• Dial-up relies exclusively on digital transmission

28
ISDN (contd.)
  • Single line
  • Simultaneously two voice calls, one data
    connection
  • Two channel types
  • B channel bearer
  • Circuit switching for voice, video, audio 64
    Kbps
  • D channel data
  • Packet-switching for call information 16 or 64
    Kbps
  • BRI (Basic Rate Interface) connection
  • PRI (Primary Rate Interface) connection

29
  • BRI two B channels, one D channel (2BD)
  • B channels treated as separate connections
  • Carry voice and data
  • Bonding
  • Two 64-Kbps B channels combined
  • Achieve 128 Kbps

30
  • PRI 23 B channels, one 64-Kbps D channel (23BD)
  • Separate B channels independently carry voice,
    data
  • Maximum throughput 1.544 Mbps
  • PRI and BRI may interconnect

31
T-Carriers
  • T1s, fractional T1s, T3s
  • Physical layer operation
  • Single channel divided into multiple channels
  • Using TDM (time division multiplexing) over two
    wire pairs
  • Medium
  • Telephone wire, fiber-optic cable, wireless links

32
Types of T-Carriers
  • Many available
  • Most common T1 and T3

33
Types of T-Carriers (contd.)
  • T1 24 voice or data channels
  • Maximum data throughput 1.544 Mbps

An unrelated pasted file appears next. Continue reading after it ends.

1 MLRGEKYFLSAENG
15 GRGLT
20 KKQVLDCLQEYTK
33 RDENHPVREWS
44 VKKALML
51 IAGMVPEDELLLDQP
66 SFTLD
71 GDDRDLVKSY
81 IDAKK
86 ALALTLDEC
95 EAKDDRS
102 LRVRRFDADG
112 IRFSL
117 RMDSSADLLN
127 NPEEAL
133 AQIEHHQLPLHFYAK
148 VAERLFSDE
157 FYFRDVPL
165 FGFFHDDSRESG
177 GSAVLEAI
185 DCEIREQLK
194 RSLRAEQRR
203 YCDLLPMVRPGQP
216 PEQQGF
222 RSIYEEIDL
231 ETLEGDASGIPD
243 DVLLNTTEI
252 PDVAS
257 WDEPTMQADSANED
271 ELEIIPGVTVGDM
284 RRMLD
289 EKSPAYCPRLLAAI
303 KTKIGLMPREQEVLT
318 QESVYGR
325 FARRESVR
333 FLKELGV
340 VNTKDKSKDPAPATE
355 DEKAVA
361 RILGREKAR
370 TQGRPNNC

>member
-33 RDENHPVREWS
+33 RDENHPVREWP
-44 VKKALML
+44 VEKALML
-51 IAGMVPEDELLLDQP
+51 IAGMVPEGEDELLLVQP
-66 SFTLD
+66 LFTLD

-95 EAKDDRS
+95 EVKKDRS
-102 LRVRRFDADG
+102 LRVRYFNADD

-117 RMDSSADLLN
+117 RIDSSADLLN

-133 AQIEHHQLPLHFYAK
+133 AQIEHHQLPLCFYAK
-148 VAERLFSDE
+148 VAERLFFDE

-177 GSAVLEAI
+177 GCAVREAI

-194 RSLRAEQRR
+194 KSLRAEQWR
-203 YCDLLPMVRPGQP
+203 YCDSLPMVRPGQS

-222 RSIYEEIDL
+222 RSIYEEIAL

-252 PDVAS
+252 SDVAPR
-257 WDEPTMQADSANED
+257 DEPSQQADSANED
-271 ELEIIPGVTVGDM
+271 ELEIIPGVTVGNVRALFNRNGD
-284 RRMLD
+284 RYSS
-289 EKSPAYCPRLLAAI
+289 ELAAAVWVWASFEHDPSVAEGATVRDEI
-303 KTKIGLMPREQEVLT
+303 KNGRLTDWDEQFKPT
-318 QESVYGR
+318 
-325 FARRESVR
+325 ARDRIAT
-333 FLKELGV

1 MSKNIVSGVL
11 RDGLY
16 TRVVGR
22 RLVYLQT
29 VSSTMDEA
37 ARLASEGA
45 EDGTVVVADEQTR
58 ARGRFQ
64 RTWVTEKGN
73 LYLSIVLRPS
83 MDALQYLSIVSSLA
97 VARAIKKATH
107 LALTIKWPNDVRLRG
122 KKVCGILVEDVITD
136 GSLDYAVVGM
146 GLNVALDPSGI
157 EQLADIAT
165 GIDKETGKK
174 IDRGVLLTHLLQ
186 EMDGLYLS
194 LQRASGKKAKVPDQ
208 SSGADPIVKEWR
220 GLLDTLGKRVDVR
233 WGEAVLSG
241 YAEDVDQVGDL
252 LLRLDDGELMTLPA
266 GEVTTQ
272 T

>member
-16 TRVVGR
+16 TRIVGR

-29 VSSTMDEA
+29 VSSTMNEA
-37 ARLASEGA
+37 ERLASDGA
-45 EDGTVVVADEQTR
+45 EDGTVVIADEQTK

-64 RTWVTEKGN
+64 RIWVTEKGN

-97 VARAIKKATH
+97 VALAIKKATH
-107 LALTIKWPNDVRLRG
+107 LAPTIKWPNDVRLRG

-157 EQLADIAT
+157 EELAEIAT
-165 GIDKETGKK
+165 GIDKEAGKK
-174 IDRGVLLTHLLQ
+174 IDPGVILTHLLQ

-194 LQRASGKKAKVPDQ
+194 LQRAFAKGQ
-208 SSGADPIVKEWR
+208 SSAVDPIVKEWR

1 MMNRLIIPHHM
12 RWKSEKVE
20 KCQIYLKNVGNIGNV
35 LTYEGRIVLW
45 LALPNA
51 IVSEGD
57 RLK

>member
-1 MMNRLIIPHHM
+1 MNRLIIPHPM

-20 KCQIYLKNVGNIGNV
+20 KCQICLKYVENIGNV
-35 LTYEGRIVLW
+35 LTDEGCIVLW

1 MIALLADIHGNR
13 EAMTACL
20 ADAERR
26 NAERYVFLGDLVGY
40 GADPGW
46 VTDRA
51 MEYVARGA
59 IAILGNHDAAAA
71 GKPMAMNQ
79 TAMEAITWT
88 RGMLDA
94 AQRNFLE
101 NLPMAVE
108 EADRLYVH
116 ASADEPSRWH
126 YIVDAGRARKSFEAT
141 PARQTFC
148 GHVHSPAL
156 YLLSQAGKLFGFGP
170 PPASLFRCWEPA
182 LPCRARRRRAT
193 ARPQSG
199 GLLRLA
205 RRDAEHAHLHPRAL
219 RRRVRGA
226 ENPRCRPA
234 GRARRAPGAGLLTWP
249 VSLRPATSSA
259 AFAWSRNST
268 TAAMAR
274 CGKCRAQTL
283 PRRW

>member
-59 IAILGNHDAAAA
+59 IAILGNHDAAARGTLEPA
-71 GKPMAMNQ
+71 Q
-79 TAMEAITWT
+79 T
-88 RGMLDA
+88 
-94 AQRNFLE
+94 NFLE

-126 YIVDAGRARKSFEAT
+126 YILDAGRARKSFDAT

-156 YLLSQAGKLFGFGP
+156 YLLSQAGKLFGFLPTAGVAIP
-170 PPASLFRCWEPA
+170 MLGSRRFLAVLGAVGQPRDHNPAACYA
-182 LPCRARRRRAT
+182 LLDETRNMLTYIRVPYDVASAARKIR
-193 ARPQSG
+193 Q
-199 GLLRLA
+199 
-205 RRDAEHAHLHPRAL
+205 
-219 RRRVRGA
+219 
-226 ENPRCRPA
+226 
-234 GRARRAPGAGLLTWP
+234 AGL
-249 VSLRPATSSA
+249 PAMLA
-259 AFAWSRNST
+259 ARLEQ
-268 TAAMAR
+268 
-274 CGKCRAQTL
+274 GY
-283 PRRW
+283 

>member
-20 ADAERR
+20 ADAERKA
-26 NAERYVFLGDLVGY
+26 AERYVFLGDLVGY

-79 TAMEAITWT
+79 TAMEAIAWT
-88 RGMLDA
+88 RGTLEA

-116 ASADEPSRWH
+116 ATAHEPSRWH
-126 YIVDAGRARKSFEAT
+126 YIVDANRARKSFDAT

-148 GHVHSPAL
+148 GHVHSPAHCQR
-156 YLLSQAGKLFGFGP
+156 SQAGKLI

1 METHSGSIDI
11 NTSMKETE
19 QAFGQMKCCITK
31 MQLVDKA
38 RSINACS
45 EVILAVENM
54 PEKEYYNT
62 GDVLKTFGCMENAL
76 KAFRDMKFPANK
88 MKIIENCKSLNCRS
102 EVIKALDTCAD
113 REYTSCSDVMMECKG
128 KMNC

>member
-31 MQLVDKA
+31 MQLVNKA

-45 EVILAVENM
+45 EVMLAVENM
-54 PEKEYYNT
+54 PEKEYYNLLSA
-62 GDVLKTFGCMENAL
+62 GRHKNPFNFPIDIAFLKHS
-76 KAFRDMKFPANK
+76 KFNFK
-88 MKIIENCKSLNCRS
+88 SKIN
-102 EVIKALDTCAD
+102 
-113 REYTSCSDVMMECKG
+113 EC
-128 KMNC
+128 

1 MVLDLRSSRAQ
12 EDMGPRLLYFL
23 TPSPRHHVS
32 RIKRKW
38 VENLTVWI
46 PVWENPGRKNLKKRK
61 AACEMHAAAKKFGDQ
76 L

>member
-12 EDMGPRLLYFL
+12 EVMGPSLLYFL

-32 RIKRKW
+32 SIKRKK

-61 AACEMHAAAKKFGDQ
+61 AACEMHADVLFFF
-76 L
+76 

• T3 672 voice or data channels
  • Maximum data throughput 44.736 Mbps (45 Mbps)
  • T-carrier speed dependent on signal level
  • Physical layer electrical signaling
    characteristics
  • DS0 (digital signal, level 0)
  • One data, voice channel

34
Types of T-Carriers (contd.)
  • T1 use
  • Connects branch offices, connects to carrier
  • Connects telephone company COs, ISPs
  • T3 use
  • Data-intensive businesses
  • T3 provides 28 times more throughput (expensive)
  • Multiple T1s may accommodate needs
  • TI costs vary by region
  • Fractional T1 lease
  • Use some T1 channels, charged accordingly

35
T-Carrier Connectivity
  • T-carrier line requires connectivity hardware
  • Customer site, switching facility
  • Purchased or leased
  • Cannot be used with other WAN transmission
    methods
  • T-carrier line requires different media
  • Throughput dependent

36
T-Carrier Connectivity (contd.)
  • Wiring
  • Plain telephone wire
  • UTP or STP copper wiring
  • STP preferred for clean connection
  • Coaxial cable, microwave, fiber-optic cable
  • T1s using STP require repeater every 6000 feet
  • Multiple T1s
  • Coaxial cable, microwave, fiber-optic cabling